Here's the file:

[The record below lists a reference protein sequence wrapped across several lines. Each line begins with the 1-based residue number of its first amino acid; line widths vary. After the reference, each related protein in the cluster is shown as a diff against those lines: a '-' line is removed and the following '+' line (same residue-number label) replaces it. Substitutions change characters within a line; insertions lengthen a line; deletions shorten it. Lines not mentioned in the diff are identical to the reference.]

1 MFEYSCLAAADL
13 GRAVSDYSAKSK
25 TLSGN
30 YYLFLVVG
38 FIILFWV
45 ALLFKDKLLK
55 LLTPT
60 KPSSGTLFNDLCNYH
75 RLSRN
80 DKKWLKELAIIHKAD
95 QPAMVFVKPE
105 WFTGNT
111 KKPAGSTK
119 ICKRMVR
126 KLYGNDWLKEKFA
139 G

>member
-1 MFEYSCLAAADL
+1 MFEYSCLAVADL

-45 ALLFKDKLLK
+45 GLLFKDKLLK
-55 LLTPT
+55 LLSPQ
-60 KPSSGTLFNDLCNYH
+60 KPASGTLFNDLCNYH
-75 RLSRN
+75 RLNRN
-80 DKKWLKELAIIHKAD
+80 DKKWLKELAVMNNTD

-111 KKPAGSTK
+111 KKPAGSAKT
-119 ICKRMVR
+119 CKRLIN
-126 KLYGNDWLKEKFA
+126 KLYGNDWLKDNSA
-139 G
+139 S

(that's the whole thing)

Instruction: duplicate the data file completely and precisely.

[The record below lists a reference protein sequence wrapped across several lines. Each line begins with the 1-based residue number of its first amino acid; line widths vary. After the reference, each related protein in the cluster is shown as a diff against those lines: a '-' line is removed and the following '+' line (same residue-number label) replaces it. Substitutions change characters within a line; insertions lengthen a line; deletions shorten it. Lines not mentioned in the diff are identical to the reference.]

1 MFEYSCLAAADL
13 GRAVSDYSAKSK
25 TLSGN
30 YYLFLVVG
38 FIILFWV
45 ALLFKDKLLK
55 LLTPT
60 KPSSGTLFNDLCNYH
75 RLSRN
80 DKKWLKELAIIHKAD
95 QPAMVFVKPE
105 WFTGNT
111 KKPAGSTK
119 ICKRMVR
126 KLYGNDWLKEKFA
139 G

>member
-1 MFEYSCLAAADL
+1 MFEYSCLAVADL

-45 ALLFKDKLLK
+45 GLLFKDKLLK
-55 LLTPT
+55 LLSPQ
-60 KPSSGTLFNDLCNYH
+60 KPASGTLFNDLCNYH
-75 RLSRN
+75 RLNRN
-80 DKKWLKELAIIHKAD
+80 DKKWLKELAVMNNTD

-111 KKPAGSTK
+111 KKPAGSAKT
-119 ICKRMVR
+119 CKRLIN
-126 KLYGNDWLKEKFA
+126 KLYGNDWLKDNSA
-139 G
+139 S